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Risk and Exploration Revisited
08.30.05
Why We Explore

Editor's Note: This is the 14th in a series of essays on exploration by NASA's Chief Historian, Steven J. Dick.

In the second essay in this series I wrote about the problem of balancing risk and exploration. The recent flight of Space Shuttle Discovery, the ongoing debate over Hubble Space Telescope servicing, and the general activities of space programs around the world demonstrate that risk and exploration is an issue that will not go away.

There is good reason for this. The volume on Risk and Exploration: Earth, Sea and the Stars, just published by the NASA History Division and based on a meeting discussed in that second essay, makes clear why. It points to three conclusions: 1) exploration is necessary for a creative society; 2) exploration requires clear goals despite its open-ended nature; and 3) risk is the inevitable companion of exploration.

Risk and Exploration Revisited

There are some timid souls who will never get past the first point. John Chatterton, who risked his life to discover the German submarine U-869 at a depth of 230 feet off the New Jersey coast, spoke for many when he asked "Why go through all this? It has to do with challenge. It has to do with perseverance. It has to do with who we are, not just as individuals, but, really, as a culture. Exploration is very much who we are, and we really have two choices. We either continue on a path of exploration, or we quit." Chatterton and his colleagues did not quit, and solved a World War II mystery. Their adventures were subsequently described in the book Shadow Divers. This was only one of many adventures in exploration described at a meeting full of explorers of Earth, sea and space. Some participants remarked that if we wanted to avoid risk we could all just sit in Barcaloungers and watch TV. Is that the culture we want? And note the obesity risk.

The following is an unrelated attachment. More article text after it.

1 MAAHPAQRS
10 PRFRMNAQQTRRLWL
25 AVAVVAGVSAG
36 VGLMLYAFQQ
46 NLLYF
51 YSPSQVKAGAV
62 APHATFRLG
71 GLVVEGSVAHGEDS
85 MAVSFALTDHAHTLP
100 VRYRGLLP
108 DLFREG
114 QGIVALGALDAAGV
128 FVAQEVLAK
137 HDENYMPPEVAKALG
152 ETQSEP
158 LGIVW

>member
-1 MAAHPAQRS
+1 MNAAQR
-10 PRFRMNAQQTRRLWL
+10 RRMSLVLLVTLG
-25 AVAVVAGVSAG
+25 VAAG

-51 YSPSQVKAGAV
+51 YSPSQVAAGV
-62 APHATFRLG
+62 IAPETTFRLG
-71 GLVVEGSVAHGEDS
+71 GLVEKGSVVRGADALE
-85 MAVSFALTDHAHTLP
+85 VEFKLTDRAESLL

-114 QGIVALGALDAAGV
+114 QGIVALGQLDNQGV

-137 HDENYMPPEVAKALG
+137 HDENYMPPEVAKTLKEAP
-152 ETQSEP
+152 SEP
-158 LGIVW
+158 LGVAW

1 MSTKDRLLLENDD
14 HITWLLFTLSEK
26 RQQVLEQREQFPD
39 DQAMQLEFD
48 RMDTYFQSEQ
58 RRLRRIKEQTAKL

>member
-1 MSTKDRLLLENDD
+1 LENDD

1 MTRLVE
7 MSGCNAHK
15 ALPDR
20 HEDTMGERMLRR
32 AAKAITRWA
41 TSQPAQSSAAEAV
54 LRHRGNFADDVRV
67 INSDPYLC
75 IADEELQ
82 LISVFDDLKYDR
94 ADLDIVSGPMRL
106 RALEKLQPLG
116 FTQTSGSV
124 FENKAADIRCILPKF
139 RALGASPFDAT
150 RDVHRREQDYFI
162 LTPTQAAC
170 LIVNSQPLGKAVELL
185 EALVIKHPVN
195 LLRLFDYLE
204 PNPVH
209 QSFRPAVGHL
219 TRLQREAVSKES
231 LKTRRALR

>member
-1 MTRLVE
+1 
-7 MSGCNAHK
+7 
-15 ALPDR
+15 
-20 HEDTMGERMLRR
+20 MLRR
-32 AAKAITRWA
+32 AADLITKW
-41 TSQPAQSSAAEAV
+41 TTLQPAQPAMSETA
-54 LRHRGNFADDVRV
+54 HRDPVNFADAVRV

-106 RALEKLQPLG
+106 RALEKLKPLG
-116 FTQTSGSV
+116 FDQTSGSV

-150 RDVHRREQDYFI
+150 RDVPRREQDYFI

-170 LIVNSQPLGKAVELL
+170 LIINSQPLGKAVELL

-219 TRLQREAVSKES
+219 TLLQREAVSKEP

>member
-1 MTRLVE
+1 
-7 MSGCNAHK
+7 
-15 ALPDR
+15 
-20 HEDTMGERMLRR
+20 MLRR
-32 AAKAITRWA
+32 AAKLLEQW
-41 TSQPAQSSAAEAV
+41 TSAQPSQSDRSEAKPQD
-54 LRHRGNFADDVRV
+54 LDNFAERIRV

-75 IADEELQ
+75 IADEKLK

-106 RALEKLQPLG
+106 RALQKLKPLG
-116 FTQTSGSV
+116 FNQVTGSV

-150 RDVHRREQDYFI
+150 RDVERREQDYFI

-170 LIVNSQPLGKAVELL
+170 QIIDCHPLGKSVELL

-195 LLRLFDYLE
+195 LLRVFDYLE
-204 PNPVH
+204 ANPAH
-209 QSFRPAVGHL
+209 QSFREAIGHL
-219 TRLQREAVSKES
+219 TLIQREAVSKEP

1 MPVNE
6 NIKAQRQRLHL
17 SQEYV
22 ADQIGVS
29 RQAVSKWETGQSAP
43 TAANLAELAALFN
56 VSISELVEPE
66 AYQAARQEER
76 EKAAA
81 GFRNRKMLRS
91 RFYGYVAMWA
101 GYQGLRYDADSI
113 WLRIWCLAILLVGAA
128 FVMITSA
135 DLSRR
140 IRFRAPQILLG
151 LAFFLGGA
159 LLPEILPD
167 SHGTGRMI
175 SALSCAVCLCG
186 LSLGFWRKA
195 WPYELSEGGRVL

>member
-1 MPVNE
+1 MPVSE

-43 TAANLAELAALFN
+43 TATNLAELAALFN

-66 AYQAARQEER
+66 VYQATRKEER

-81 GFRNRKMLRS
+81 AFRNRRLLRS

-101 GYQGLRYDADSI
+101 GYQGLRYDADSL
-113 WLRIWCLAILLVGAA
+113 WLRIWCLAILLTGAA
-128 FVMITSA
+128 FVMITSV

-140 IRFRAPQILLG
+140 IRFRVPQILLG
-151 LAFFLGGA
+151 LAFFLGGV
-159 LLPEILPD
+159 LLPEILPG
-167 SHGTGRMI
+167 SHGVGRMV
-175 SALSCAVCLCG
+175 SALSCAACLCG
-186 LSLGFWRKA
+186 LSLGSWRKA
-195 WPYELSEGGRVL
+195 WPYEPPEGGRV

During the meeting Jack Stuster, author of Bold Endeavors: Lessons from Polar and Space Exploration, quoted Norwegian scientist and explorer Fridtjof Nansen as saying "The history of the human race is a continual struggle from darkness toward light. It is therefore to no purpose to discuss the use of knowledge. Man wants to know, and when he ceases to do so, he is no longer man." In my experience there are two kinds of people in the world: those who are inspired by those words, and those who think it is sentimental rubbish. The latter are likely never to be convinced that humans should go to Mars. The cost-benefit analysis would not show any economic profit. That makes sense if economic profit is what you think life is all about.

For those who do agree that exploration is important, the second point (clear goals) is no less essential. Steve Squyres, the Mars Exploration Rover principal investigator, was one of those who spoke to this subject: "We had a set of level-one requirements. They were negotiated with NASA Headquarters. They fit on a single piece of paper – two sides. They stated succinctly and clearly what the MER mission was expected to do. … We would not have made it had we not all had a clear, unambiguous, common understanding of what it was we were trying to accomplish. Those level-one requirements were our guide star." Squyres spoke of the many risks the Mars Rover program had to overcome, including those involving costs, technology, environment, operations and schedule. Overcome they were: Spirit and Opportunity are still roving the Martian surface well past their projected lifetimes.